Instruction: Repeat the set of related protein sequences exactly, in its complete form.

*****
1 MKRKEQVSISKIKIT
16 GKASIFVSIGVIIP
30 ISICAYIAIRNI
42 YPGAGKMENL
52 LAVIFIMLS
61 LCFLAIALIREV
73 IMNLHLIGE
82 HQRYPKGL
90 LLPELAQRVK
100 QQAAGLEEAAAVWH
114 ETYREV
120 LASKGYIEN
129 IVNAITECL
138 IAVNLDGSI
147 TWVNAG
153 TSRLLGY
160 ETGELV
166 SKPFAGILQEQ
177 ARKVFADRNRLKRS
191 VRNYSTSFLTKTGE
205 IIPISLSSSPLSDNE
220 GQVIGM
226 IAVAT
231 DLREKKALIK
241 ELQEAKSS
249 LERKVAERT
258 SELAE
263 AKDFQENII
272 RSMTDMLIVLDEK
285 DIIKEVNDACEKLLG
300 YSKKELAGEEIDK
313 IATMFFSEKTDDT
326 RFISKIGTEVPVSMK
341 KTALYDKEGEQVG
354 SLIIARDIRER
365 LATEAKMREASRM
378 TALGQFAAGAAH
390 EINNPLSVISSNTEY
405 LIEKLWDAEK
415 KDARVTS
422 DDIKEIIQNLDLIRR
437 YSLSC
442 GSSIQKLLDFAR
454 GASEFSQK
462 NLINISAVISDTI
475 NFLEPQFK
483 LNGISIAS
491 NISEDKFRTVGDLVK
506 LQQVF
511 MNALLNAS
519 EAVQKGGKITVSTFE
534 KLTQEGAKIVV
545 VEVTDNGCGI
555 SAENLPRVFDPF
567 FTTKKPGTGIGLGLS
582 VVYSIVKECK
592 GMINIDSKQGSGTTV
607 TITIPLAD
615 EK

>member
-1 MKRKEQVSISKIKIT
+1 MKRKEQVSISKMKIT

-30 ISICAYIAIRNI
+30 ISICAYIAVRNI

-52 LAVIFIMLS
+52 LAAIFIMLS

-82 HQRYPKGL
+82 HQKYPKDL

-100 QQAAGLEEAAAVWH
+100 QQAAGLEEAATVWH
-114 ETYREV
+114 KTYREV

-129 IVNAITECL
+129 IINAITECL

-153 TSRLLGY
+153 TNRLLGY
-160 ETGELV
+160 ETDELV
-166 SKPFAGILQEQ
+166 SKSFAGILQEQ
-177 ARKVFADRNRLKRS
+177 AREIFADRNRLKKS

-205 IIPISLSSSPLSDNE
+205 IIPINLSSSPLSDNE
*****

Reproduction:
1 MKRKEQVSISKIKIT
16 GKASIFVSIGVIIP
30 ISICAYIAIRNI
42 YPGAGKMENL
52 LAVIFIMLS
61 LCFLAIALIREV
73 IMNLHLIGE
82 HQRYPKGL
90 LLPELAQRVK
100 QQAAGLEEAAAVWH
114 ETYREV
120 LASKGYIEN
129 IVNAITECL
138 IAVNLDGSI
147 TWVNAG
153 TSRLLGY
160 ETGELV
166 SKPFAGILQEQ
177 ARKVFADRNRLKRS
191 VRNYSTSFLTKTGE
205 IIPISLSSSPLSDNE
220 GQVIGM
226 IAVAT
231 DLREKKALIK
241 ELQEAKSS
249 LERKVAERT
258 SELAE
263 AKDFQENII
272 RSMTDMLIVLDEK
285 DIIKEVNDACEKLLG
300 YSKKELAGEEIDK
313 IATMFFSEKTDDT
326 RFISKIGTEVPVSMK
341 KTALYDKEGEQVG
354 SLIIARDIRER
365 LATEAKMREASRM
378 TALGQFAAGAAH
390 EINNPLSVISSNTEY
405 LIEKLWDAEK
415 KDARVTS
422 DDIKEIIQNLDLIRR
437 YSLSC
442 GSSIQKLLDFAR
454 GASEFSQK
462 NLINISAVISDTI
475 NFLEPQFK
483 LNGISIAS
491 NISEDKFRTVGDLVK
506 LQQVF
511 MNALLNAS
519 EAVQKGGKITVSTFE
534 KLTQEGAKIVV
545 VEVTDNGCGI
555 SAENLPRVFDPF
567 FTTKKPGTGIGLGLS
582 VVYSIVKECK
592 GMINIDSKQGSGTTV
607 TITIPLAD
615 EK

>member
-1 MKRKEQVSISKIKIT
+1 MKRKEQVSISKMKIT

-30 ISICAYIAIRNI
+30 ISICAYIAVRNI

-52 LAVIFIMLS
+52 LAAIFIMLS

-82 HQRYPKGL
+82 HQKYPKDL

-100 QQAAGLEEAAAVWH
+100 QQAAGLEEAATVWH
-114 ETYREV
+114 KTYREV

-129 IVNAITECL
+129 IINAITECL

-153 TSRLLGY
+153 TNRLLGY
-160 ETGELV
+160 ETDELV
-166 SKPFAGILQEQ
+166 SKSFAGILQEQ
-177 ARKVFADRNRLKRS
+177 AREIFADRNRLKKS

-205 IIPISLSSSPLSDNE
+205 IIPINLSSSPLSDNE